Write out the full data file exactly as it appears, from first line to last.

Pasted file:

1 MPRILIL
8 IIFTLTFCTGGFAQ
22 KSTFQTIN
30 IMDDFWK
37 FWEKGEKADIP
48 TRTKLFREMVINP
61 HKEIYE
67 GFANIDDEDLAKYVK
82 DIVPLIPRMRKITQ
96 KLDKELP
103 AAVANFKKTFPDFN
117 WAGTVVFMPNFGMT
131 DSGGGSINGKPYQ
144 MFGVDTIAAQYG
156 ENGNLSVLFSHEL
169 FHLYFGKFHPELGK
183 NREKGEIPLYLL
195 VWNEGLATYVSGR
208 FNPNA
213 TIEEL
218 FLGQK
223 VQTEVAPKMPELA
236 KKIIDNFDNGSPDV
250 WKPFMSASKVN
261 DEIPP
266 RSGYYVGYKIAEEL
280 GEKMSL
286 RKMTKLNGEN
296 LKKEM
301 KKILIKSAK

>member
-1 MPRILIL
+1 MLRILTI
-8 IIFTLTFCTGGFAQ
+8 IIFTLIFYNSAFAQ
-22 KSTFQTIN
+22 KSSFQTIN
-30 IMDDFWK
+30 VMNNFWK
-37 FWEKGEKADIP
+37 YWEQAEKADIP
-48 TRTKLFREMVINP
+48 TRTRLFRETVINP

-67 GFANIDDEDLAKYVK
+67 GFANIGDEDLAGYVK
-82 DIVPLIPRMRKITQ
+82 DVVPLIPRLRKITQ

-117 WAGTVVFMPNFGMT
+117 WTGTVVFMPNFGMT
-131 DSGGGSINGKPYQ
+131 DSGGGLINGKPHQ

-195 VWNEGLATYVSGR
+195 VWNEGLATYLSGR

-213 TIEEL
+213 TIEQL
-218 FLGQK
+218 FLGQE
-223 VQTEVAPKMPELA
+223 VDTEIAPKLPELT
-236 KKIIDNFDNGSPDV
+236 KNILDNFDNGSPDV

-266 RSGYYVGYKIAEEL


1 MPRILIL
8 IIFTLTFCTGGFAQ
22 KSTFQTIN
30 IMDDFWK
37 FWEKGEKADIP
48 TRTKLFREMVINP
61 HKEIYE
67 GFANIDDEDLAKYVK
82 DIVPLIPRMRKITQ
96 KLDKELP
103 AAVANFKKTFPDFN
117 WAGTVVFMPNFGMT
131 DSGGGSINGKPYQ
144 MFGVDTIAAQYG
156 ENGNLSVLFSHEL
169 FHLYFGKFHPELGK
183 NREKGEIPLYLL
195 VWNEGLATYVSGR
208 FNPNA
213 TIEEL
218 FLGQK
223 VQTEVAPKMPELA
236 KKIIDNFDNGSPDV
250 WKPFMSASKVN
261 DEIPP
266 RSGYYVGYKIAEEL
280 GEKMSL
286 RKMTKLNGEN
296 LKKEM
301 KKILIKSAK

>member
-1 MPRILIL
+1 MLRILTI
-8 IIFTLTFCTGGFAQ
+8 IIFTLIFYNSAFAQ
-22 KSTFQTIN
+22 KSSFQTIN
-30 IMDDFWK
+30 VMNNFWK
-37 FWEKGEKADIP
+37 YWEQAEKADIP
-48 TRTKLFREMVINP
+48 TRTRLFRETVINP

-67 GFANIDDEDLAKYVK
+67 GFANIGDEDLAGYVK
-82 DIVPLIPRMRKITQ
+82 DVVPLIPRLRKITQ

-117 WAGTVVFMPNFGMT
+117 WTGTVVFMPNFGMT
-131 DSGGGSINGKPYQ
+131 DSGGGLINGKPHQ

-195 VWNEGLATYVSGR
+195 VWNEGLATYLSGR

-213 TIEEL
+213 TIEQL
-218 FLGQK
+218 FLGQE
-223 VQTEVAPKMPELA
+223 VDTEIAPKLPELT
-236 KKIIDNFDNGSPDV
+236 KNILDNFDNGSPDV

-266 RSGYYVGYKIAEEL